Is it a food allergy or a food sensitivity?
Maybe you’ve seen or heard about wellness centers that offer food sensitivity tests, which claim to diagnosis if your body is intolerant to certain foods, such as dairy or gluten.
It’s true that many people do struggle with food allergies or a food insensitivity, explains Dr. Benjamin Davis, an allergist and clinical assistant professor at the University of Iowa Hospitals and Clinics.
However, the food sensitivity tests offered commercially today are considered unreliable, often resulting in false positives, Davis says.
“They really have no scientific backing,” Davis says. “If you suspect that foods are part of (your) problem ..., then going to your general doctor to talk things through is one of the first steps.”
Davis explains that food allergies are different than a food sensitivity or intolerance, although they often get confused.
Many times, when someone tells you they are allergic to a certain food, they actually may have a food intolerance, Davis says.
With food allergies, a person’s immune system overreacts when it is exposed to the allergen, Davis says. Symptoms may include hives, wheezing, shortness of breath or swelling of the lips or tongue within minutes of eating the food. Food allergies can be fatal in extreme cases.
The most common food allergens are dairy, wheat, egg, soy, seafood and nuts. These foods are responsible for 95% of food allergies, Davis says.
Although food allergies can develop in older patients, most people who have food allergies are kids, many of whom will grow out of these allergies over time, Davis says.
In comparison, people who have a food intolerance, such as lactose or gluten intolerance, may lack the necessary enzymes to digest the food, Davis explains. Symptoms may include diarrhea, bloating or weight loss.
Celiac disease is a severe form of gluten intolerance, Davis says. People with celiac disease experience an aggravated immune response if they consume any foods containing gluten, or wheat products.
Davis recommends scheduling an appointment with your primary care doctor if you suspect that you or a family member may have a food allergy or food intolerance.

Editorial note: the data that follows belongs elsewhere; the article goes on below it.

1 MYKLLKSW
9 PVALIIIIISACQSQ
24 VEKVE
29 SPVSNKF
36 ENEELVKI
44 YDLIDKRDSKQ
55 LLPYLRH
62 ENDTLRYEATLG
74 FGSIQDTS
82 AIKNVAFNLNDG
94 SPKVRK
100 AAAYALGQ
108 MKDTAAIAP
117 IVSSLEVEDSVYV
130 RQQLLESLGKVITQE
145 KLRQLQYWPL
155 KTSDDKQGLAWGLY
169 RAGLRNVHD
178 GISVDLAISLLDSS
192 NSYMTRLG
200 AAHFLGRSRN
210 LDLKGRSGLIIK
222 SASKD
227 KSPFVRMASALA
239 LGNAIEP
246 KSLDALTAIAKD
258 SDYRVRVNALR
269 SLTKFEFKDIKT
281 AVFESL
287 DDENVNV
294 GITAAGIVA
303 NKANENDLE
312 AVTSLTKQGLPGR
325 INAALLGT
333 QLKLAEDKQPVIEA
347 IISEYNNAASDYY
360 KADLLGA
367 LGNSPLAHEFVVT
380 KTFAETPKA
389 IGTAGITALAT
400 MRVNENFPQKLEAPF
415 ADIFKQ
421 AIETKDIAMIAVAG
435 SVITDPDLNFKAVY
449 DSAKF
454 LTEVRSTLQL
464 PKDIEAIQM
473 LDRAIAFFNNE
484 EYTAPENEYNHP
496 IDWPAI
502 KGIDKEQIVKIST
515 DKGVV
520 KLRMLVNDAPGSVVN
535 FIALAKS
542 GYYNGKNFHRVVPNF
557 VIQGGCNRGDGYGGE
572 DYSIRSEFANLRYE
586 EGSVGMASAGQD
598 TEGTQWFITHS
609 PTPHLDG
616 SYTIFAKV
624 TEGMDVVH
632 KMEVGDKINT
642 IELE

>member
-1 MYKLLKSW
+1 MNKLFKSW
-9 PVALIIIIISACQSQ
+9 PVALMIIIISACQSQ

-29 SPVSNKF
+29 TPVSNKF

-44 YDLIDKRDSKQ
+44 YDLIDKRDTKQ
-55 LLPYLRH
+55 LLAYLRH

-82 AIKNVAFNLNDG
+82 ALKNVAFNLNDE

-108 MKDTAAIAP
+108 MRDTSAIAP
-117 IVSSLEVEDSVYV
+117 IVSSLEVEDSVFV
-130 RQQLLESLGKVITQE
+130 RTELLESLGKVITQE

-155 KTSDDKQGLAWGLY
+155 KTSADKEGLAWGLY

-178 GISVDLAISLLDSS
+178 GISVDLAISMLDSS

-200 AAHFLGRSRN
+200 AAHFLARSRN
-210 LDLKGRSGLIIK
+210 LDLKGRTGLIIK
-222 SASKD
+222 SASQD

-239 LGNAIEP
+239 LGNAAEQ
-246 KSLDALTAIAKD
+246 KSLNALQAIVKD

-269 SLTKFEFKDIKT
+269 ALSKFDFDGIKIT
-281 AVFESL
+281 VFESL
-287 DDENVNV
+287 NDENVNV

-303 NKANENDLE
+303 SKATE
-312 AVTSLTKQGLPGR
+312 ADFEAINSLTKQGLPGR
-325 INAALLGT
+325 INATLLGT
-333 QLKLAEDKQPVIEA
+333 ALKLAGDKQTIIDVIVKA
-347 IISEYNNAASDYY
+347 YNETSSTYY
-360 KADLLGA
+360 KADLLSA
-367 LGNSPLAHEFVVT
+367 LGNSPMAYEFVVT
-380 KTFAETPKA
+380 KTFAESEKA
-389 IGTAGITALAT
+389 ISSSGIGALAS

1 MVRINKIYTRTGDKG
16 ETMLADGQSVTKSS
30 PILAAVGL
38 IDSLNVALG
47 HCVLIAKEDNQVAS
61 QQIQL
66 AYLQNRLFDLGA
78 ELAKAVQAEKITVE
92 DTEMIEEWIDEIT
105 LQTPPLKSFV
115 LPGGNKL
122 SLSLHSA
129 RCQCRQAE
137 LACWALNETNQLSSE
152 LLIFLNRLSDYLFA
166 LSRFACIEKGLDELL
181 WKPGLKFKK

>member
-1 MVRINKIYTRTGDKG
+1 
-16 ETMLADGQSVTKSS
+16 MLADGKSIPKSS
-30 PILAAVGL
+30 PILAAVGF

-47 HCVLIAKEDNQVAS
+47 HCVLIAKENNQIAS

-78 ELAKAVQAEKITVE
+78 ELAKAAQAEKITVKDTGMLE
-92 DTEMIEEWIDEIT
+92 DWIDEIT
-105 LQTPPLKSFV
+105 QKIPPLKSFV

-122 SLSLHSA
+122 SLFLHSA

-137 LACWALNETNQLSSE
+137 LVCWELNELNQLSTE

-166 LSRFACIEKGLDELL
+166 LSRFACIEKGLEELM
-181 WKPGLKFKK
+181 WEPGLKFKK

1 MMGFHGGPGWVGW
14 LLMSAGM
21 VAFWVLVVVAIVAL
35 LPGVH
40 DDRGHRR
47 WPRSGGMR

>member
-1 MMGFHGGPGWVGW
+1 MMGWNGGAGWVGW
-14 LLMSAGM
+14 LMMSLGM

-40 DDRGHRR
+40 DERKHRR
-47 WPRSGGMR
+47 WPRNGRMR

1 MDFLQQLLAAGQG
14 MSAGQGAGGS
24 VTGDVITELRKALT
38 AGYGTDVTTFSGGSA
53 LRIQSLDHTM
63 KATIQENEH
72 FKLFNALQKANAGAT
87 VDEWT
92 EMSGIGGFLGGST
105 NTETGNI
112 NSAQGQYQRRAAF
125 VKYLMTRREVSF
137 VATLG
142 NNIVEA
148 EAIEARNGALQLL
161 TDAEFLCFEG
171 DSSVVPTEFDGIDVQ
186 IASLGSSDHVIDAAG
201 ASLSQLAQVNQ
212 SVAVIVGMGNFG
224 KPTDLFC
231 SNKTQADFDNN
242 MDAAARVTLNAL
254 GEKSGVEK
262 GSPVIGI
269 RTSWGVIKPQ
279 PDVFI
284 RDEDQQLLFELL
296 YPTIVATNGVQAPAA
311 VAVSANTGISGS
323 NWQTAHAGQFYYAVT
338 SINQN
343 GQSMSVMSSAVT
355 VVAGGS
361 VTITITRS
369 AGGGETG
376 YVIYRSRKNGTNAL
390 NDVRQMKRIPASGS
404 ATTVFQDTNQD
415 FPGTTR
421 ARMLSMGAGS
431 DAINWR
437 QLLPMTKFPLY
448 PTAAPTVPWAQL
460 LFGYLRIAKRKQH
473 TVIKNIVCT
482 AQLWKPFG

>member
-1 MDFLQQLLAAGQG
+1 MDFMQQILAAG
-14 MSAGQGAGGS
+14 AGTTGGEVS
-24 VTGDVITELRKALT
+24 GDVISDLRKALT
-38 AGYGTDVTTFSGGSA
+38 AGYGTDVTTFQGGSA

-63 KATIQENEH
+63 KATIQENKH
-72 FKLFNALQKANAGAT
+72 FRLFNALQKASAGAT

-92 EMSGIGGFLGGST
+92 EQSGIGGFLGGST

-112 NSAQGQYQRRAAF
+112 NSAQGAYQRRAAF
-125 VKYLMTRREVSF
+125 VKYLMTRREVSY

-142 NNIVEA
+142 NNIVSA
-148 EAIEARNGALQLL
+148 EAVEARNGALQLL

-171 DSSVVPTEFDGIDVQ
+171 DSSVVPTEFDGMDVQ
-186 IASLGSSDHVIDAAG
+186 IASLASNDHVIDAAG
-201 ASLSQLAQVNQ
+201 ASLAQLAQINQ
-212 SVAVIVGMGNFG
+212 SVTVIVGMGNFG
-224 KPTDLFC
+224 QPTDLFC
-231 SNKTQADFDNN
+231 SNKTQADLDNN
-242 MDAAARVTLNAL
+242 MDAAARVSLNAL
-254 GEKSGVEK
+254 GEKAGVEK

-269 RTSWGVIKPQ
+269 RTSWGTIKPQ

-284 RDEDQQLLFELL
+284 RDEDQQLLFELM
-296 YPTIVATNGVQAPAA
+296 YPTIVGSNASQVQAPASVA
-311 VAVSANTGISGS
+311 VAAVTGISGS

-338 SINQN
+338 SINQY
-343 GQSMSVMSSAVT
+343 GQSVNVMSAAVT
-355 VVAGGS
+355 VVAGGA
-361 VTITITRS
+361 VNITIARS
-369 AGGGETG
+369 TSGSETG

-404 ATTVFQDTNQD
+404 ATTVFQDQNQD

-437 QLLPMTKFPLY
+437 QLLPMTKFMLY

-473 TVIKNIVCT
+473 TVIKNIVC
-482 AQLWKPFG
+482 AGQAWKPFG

An allergist can test to determine if your body produces certain antibodies, known as IgE antibodies, when exposed to a food allergen. In comparison, the commercial food sensitivity tests offered by wellness clinics test for IgG antibodies.
However, research has shown that IgG antibody tests aren’t reliable and have an extremely high false positive rate, Davis says.
“What we think is going on is ... the (IgG) test is picking up hints of an (immune) reaction. But we think that’s just a normal part of our intestine’s immune response. And in some cases, actually, there’s a subtype of IGG that blocks severe allergic reactions. So you can think of it as a type of reaction that you would want to have,” Davis says.
Studies have also shown that eliminating certain foods, such as dairy or gluten, based on an IgG food sensitivity test doesn’t benefit to patients’ health, Davis says.
Only an allergy doctor can determine if you’re experiencing a true food allergy, Davis says.
If testing shows that you don’t have a food allergy, your doctor may recommend keeping a food symptom diary to try to identify connections to what you are eating and any symptoms, Davis says.
“If they can make any connections, then we recommend doing a two-week elimination diet followed by a two-week reintroduction diet. And then if they make a strong connection there, then they’ve found some answers that they can go off from,” Davis says.
Davis also recommends visiting your doctor if you’re thinking of eliminating certain foods from your diet. When you cut out a specific food group from your diet, you’re at risk for a nutritional deficiency.
For example, dairy foods are an important source of vitamin D, calcium and high quality protein that are difficult to get from other foods.
Davis says research has found that some people who are lactose intolerant can slowly reintroduce dairy foods into their diet to regain their body’s ability to digest dairy.
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